Homecoming At Last


During 31 years at Columbia University, Rabbi Charles Sheer has seen a succession of political movements wax and wane: anti-war at the beginning, then feminist issues, and gay rights in recent years.

But the rabbi’s most poignant memories at the university are about small classes, not sweeping events.

Since becoming the school’s Jewish chaplain in 1969, two years after he was ordained by Yeshiva University, Rabbi Sheer has taught classes every semester, usually in Chumash (Torah) or Gemara (Talmud).

"Sometimes it was just a few students … a dynamic group of students, just sitting around the table" discussing a point raised by the week’s parshah or the day’s daf, he said the other day.

The rabbi (and the table) are moving this week from the cramped, basement office in Earl Hall, which houses the campus’ religious organizations.

The Robert K. Kraft Family Center for Jewish Student Life, a six-story structure of Jerusalem stone, on a former parking lot at 606 W. 115 St., will be dedicated Sunday, April 2 at 1 p.m.The site, supported by the Jewish Campus Life Fund and the Jewish Student Community at Columbia University, will be the new home of more then three dozen student groups and a hangout place for the school’s estimated 6,000 Jewish students.

Rabbi Sheer, 57, has played an active role in the center’s approximately $15.5 million fund-raising campaign.

"I’m sorry I didn’t start the building campaign earlier," he says, sitting in his office, which is decorated with his collection of seashells, mineral chunks and wrinkled 20-year-old etrogim. Although his hair is grayer and thinner than in a photograph that accompanied a 1971 New York Times story about the "New Rabbi at Columbia," he is still thin, with a runner’s build.

The rabbi is a jogger, and he can usually beat his students, nearly 40 years his junior. "I do a 7-minute mile," he says.

Rabbi Sheer, a Riverdale resident, was a founder of the Student Struggle for Soviet Jewry, the activist organization group that often served as a gadfly to more-establishment groups during the Soviet Jewry movement: he was arrested during one demonstration.

"I’m doing the same kind of things [for the Jewish people] in a different way," he says. "I’m very radical in a certain way."

For the rabbi, who first aspired to a career as a tropical researcher in a zoo but entered the rabbinate because "I enjoyed [advanced Jewish] learning very much," the center dedication will be a chance to renew ties with some of the thousands of students whose paths he has crossed over the last three decades.

"I am reasonably connected with my alumni," he says. "Many of them are my friends." Many continue to call him, years after they graduated, with their halachic sheilot.

"We bring our questions of halacha to him," says Debby Wine, a social worker in Sharon., Mass., who attended Columbia in the late 1980s with her husband-to be, Joel, and asked Rabbi Sheer to officiate at their wedding. "We have a history with him. We very much trust his advice."

He has incredible tolerance and respect for all different kinds of people," Wine says, citing how the rabbi helped her and Joel deal with a Thanksgiving meal one year at the home of a relative with different kashrut standards, and how he protected the honor of a Conservative rabbi at whose synagogue he performed the Wine’s wedding.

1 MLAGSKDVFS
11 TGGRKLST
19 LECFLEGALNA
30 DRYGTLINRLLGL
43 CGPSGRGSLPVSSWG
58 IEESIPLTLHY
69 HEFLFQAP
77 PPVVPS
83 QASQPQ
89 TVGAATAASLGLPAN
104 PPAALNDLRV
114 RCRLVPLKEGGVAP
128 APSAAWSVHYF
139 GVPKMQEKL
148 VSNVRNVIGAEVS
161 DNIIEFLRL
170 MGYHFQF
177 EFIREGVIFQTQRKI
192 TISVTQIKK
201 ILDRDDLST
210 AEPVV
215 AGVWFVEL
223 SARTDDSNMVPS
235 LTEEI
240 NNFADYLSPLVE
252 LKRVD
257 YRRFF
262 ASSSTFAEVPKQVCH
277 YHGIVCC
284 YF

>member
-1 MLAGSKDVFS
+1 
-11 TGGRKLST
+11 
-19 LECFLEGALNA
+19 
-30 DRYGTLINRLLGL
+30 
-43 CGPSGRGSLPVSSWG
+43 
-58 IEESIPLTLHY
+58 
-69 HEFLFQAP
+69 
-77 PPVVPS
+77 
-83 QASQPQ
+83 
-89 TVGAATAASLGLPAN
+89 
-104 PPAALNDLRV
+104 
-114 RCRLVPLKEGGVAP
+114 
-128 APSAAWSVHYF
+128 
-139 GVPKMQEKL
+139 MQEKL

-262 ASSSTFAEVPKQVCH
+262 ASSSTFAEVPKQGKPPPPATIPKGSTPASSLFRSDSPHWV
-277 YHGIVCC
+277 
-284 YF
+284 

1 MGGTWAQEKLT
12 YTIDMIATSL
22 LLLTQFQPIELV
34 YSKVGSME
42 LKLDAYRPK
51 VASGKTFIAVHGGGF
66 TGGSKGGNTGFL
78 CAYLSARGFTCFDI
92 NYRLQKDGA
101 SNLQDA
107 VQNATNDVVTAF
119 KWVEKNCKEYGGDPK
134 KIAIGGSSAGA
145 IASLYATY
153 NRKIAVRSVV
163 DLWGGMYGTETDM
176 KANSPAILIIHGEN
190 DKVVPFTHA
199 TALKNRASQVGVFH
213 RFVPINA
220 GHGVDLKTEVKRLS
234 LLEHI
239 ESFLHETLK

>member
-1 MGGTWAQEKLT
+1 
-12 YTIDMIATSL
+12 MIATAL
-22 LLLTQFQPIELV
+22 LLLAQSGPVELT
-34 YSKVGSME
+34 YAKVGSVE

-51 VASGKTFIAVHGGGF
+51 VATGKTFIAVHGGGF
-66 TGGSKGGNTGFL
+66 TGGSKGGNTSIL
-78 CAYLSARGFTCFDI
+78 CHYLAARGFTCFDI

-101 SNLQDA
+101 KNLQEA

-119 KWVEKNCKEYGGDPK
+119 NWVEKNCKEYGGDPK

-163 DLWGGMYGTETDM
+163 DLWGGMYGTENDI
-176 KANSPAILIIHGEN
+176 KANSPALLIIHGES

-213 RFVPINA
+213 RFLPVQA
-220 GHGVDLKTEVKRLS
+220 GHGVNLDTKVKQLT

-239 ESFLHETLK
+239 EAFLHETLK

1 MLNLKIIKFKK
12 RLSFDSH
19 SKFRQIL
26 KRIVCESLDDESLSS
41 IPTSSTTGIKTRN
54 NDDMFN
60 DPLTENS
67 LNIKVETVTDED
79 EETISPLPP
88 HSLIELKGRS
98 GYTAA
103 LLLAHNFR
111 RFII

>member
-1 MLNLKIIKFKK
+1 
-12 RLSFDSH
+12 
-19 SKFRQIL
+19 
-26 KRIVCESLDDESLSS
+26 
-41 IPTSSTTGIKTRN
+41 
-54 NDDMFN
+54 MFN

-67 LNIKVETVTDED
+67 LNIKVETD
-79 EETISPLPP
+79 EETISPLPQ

"People know that I’m progressive, but I’m not a meikel," lenient in making halachic decisions, Rabbi Sheer says.

As a campus chaplain he deals with the educational and spiritual needs of a wide range of Jewish students. Although the Orthodox Jews have a strong presence in organized Jewish life on Columbia’s campus, the student body also includes Reform and Conservative Jews, openly homosexual Jews and those with minimal Jewish backgrounds.

"The challenge of creating a community that diverse is a fascinating one," he says.

"I’m an open-minded person," says Rabbi Sheer, who was born in the Bronx but grew up in Berkeley, Cal. "When possible, I try not to emphasize the differences between the movements.

"I am a Berkeley person," he says The city, home to a branch of the University of California, has long been regarded as one of the most liberal cities in the country.

The rabbi supported the growth of the Columbia’s women’s tefillah group, which holds weekly services. Like virtually all such groups, the tefilla group does not pretend to be a minyan, and omits the prayers that require a quorum of 10 men. Still, such groups, whose activities are a break from Jewish tradition, have attracted heavy criticism in right-wing Orthodox circles.

"I’m not crazy about it, but it’s not prohibited" by Jewish law, Rabbi Sheer says. "It doesn’t solve the issue of the role of women in Orthodoxy."

His associate chaplain is Rabbi Jennie Rosenn, who was ordained by the Hebrew Union College-Jewish Institute of Religion. Though non-Orthodox students often turn to Rabbi Sheer, many feel more comfortable with someone from a non-Orthodox background.

"I’ve deliberately chosen women" as an assistant, Rabbi Sheer says. "I’ve deliberately chosen Reform."

His duties at Columbia include programming, counseling and answering questions of Jewish law.

One of his favorite parts of the job is a Gemara class. "I’ve given the shuir for 30 years": until fund raising for the new center overwhelmed his schedule this year. The Gemara class will resume next year, he says.

"I see myself staying here for a few years," the rabbi says about his future at Columbia. After that: possibly full-time teaching, maybe in Israel. "I’m really a teacher," he says "My dream is to go back to straight teaching."